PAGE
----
I probably don’t need to tell Townhall.com readers that the invisible hand of free-market competition has a way of shoving fat-and-happy industries into providing better products and higher quality services, all at lower prices.
For example, today curious transformations are taking place in the television business that will utterly alter the way we send and receive our broadcast news and entertainment – for the better.
Consider the following.
In Texas, the state legislature passed and Gov. Rick Perry signed a law that essentially eliminated a requirement that providers of IPTV (which stands for Internet Protocol Television; TV over fiber optic Internet lines) go door-to-door and secure localized franchise fees from individual municipalities. Heretofore, the possession of the infrastructure that pipes in the programming and the permission from the broadcast providers to carry their television shows wasn’t enough. If you weren’t the cable company, you were barred from providing the service. Since the Cable Franchise Policy Act of 1984, Congress legally recognized local governments’ right to authorize the franchises. But the new Texas law allows IPTV providers (in this case Verizon) to secure a statewide franchise. New Jersey is debating similar legislation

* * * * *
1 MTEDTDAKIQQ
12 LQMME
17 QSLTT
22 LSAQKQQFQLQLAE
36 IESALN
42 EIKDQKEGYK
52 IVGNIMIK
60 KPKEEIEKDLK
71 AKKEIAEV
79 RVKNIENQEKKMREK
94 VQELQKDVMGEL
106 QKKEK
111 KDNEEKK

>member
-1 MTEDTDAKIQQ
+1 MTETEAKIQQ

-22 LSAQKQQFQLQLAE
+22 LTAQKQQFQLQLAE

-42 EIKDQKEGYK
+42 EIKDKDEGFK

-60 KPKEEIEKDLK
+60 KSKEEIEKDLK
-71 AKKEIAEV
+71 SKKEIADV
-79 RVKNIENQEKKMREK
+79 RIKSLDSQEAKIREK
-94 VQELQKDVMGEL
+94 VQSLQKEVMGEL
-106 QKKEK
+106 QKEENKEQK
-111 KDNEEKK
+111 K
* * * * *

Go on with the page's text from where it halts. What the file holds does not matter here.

As you can imagine, Big Cable fought like hell to stop the regulatory change in Texas. Indeed, they’re still fighting. Lawsuits are imminent. And Big Cable is lobbying like mad in New Jersey. But the competition cat is out of the bag and it’s going to be awfully hard to put her back in.
Some returns are already in on IPTV. One anonymous customer in Keller, TX told I4U News that the IPTV “picture is really the best that I have seen ever, even on non-HD channels.” And at roughly $13 per month cheaper than traditional cable, “the starter channel package is really affordable,” the fellow said.
Better yet, the aforementioned invisible hand has begun to nudge Big Cable into improving their offerings. According to Bill Peacock of the Texas Public Policy Foundation:
“And while the cable industry might not have liked the new legislation, it wasted no time in responding to it.
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